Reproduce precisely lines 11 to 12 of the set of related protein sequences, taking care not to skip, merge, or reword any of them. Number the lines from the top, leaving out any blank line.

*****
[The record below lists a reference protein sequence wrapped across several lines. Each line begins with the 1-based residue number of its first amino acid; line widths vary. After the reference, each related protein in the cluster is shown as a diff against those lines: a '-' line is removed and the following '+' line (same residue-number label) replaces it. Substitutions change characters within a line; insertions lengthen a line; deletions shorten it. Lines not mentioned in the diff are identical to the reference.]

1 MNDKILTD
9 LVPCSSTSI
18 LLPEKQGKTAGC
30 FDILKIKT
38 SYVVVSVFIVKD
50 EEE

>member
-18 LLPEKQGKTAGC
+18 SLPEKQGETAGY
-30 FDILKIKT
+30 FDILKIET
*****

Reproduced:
-30 FDILKIKT
+30 FDILKIET